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Colonial Pipeline fully resumes service after reportedly paying hackers $5 million ransom

After making the payment, hackers provided Colonial Pipeline with a decrypting tool to restore its computer network, according to multiple reports.

CLEMMONS, N.C. — Hackers who shut down some of the networks of Colonial Pipeline received nearly $5 million, according to Bloomberg and NBC News.

The company paid the ransom hours after it was hacked last Friday, according to Bloomberg. The hack shut down all four of its major pipelines that serve the Eastern and Southeastern United States. After making the payment, hackers provided the Georgia-based operator with a decrypting tool to restore its computer network. The decrypting tool was so slow that the company used its own backups to help restore the system. 

Previously news outlets reported that the company had no intention of paying the ransom. 

President Joe Biden said Thursday that U.S. officials do not believe the Russian government was involved in the hack of the Colonial Pipeline, which stretches from Texas to New Jersey. But he added, “We do have strong reason to believe that the criminals who did the attack are living in Russia. That’s where it came from.” 

The U.S. was in direct communication with Moscow about the need to take action against ransom networks, Biden said. The FBI has said the ransomware belonged to a criminal syndicate known as DarkSide.

After restarting operations Wednesday, Colonial Pipeline said in a Thursday update that its entire pipeline system had restarted. 

Gas pumps remained shrouded by plastic bags Thursday at thousands of service stations across more than a dozen U.S. states, but the situation could improve as a pipeline company reported “substantial progress" in resuming operations after a computer hack led to its shutdown.

Nearly 70% of North Carolina's gas stations on Thursday were still without fuel amid panic-buying, as were about half the stations in South Carolina and Georgia, GasBuddy.com reported.

Drivers on the East Coast were also having trouble, with more than half the stations tapped out in Virginia. Washington, D.C., was among the hardest-hit places Thursday, with 73% of stations out, the site's tracking service showed.

“I can’t get paid until my customers get their products,” said Mary Goldburg of Norfolk, Virginia, whose job includes delivering T-shirts for events and other promotional products.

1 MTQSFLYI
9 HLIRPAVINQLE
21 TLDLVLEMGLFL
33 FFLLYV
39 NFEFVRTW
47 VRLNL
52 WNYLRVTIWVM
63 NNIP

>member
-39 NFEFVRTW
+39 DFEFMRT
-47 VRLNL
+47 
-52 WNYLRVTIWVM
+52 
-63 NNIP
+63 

In Virginia, the run on gas prompted an urgent warning Thursday that people should never siphon gasoline after calls in recent days about people being poisoned. One man sucked gasoline into his lungs, causing significant distress, said Dr. Chris Holstege, the medical director of the Blue Ridge Poison center at UVA Health. The man is expected to recover, Holstege said.

The governors of both North Carolina and Virginia declared states of emergency to help ensure access. Other governors urged people not to hoard supplies.

“Now that Colonial has restarted pipeline operations, we will see a gradually increasing return to normal conditions that will take several days,” North Carolina Gov. Roy Cooper said in a statement Thursday.

The Colonial Pipeline delivers about 45% of the fuel consumed on the East Coast. There is no gasoline shortage, according to government officials and energy analysts, just delays in delivering the fuel from Gulf Coast refineries.

The distribution problems have been fraying nerves.

Two people were charged with assault after spitting in each other's faces over spots in a line at a Marathon station in Knightdale, outside Raleigh, on Tuesday afternoon, authorities said.

In Walton County, Georgia, paramedic Jeff Lisle had just under a quarter-tank of gas in his Jeep and found a small amount in the cans he uses for his lawnmower in case he needed the extra boost to get to work.

The shutdown even affected hikers long the Appalachian Trail, which stretches from Georgia to Maine. They depend on cars and vans to access the trail and get supplies.

“Everybody’s out here buying from the same gas pumps, so the lines are long, some are out — you’ve really got to look for it,” said Ron Brown, who operates Ron’s Appalachian Trail Shuttles.

In Georgia, racetracks and other entertainment venues rely on many fans who drive from surrounding states such as Alabama, Florida and Tennessee, and the concern is that higher gas prices – or shortages – might keep fans at home.

“Fuel prices do affect the amount of people who come, especially long distances,” said Sydney Marshall, general manager of the South Georgia Motorsports Park in Adel, Georgia, and the Orlando Speed World Dragway in Florida. “It’s definitely a concern of mine because if there’s a gas shortage, people aren’t going to be able to get here.”

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